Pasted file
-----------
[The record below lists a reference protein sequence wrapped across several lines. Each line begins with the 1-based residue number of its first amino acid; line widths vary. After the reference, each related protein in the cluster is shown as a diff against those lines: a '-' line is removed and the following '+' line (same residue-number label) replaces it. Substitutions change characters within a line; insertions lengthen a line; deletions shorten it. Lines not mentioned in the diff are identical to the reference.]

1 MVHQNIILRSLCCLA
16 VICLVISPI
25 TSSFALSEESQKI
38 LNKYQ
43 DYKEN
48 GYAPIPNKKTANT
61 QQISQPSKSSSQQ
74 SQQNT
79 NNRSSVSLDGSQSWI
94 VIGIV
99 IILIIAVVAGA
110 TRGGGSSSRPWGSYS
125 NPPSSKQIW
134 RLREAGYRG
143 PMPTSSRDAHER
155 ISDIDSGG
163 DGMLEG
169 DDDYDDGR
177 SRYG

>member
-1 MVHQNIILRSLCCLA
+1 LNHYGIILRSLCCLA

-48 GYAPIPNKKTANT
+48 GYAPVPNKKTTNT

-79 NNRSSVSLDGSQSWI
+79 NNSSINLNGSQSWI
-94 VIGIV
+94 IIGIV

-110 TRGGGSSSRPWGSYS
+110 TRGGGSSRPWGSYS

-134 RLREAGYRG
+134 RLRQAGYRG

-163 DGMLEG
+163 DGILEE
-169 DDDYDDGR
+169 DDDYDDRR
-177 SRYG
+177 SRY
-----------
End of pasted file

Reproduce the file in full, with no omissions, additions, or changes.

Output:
[The record below lists a reference protein sequence wrapped across several lines. Each line begins with the 1-based residue number of its first amino acid; line widths vary. After the reference, each related protein in the cluster is shown as a diff against those lines: a '-' line is removed and the following '+' line (same residue-number label) replaces it. Substitutions change characters within a line; insertions lengthen a line; deletions shorten it. Lines not mentioned in the diff are identical to the reference.]

1 MVHQNIILRSLCCLA
16 VICLVISPI
25 TSSFALSEESQKI
38 LNKYQ
43 DYKEN
48 GYAPIPNKKTANT
61 QQISQPSKSSSQQ
74 SQQNT
79 NNRSSVSLDGSQSWI
94 VIGIV
99 IILIIAVVAGA
110 TRGGGSSSRPWGSYS
125 NPPSSKQIW
134 RLREAGYRG
143 PMPTSSRDAHER
155 ISDIDSGG
163 DGMLEG
169 DDDYDDGR
177 SRYG

>member
-1 MVHQNIILRSLCCLA
+1 LNHYGIILRSLCCLA

-48 GYAPIPNKKTANT
+48 GYAPVPNKKTTNT

-79 NNRSSVSLDGSQSWI
+79 NNSSINLNGSQSWI
-94 VIGIV
+94 IIGIV

-110 TRGGGSSSRPWGSYS
+110 TRGGGSSRPWGSYS

-134 RLREAGYRG
+134 RLRQAGYRG

-163 DGMLEG
+163 DGILEE
-169 DDDYDDGR
+169 DDDYDDRR
-177 SRYG
+177 SRY